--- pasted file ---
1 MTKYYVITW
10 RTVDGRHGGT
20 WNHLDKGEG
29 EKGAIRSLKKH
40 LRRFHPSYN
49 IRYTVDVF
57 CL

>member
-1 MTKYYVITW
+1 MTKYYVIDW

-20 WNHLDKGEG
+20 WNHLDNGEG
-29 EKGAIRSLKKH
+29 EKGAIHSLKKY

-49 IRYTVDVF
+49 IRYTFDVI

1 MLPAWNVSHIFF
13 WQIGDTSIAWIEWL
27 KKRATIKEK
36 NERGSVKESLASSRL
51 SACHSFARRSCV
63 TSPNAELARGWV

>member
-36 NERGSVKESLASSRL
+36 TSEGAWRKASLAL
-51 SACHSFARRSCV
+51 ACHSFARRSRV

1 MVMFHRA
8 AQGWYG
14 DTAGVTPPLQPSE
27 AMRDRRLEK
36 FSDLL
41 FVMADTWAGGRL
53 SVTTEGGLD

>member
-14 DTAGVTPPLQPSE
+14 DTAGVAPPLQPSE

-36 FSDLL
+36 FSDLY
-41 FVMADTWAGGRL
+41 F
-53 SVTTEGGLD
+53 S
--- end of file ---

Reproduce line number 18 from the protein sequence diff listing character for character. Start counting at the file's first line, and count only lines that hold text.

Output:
13 WQIGDTSIAWIEWL